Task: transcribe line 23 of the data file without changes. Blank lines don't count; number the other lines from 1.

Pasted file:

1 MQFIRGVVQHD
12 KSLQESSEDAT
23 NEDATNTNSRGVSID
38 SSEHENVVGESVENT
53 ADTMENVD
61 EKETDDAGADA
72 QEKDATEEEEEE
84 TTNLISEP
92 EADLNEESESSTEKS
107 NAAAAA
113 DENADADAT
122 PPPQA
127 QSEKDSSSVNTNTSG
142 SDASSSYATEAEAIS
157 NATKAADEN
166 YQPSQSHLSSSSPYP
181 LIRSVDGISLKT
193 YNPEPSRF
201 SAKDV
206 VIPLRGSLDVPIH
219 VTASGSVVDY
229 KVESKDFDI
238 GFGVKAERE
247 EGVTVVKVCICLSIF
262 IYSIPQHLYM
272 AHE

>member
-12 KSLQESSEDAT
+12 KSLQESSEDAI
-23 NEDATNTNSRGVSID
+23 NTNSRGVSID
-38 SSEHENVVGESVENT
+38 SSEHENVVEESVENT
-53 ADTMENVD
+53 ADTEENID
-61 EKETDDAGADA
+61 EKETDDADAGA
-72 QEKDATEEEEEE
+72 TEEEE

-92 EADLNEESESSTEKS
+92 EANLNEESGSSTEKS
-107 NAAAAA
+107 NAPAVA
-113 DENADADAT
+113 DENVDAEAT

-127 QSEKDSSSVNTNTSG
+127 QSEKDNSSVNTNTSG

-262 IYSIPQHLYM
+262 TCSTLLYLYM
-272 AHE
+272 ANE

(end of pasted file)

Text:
238 GFGVKAERE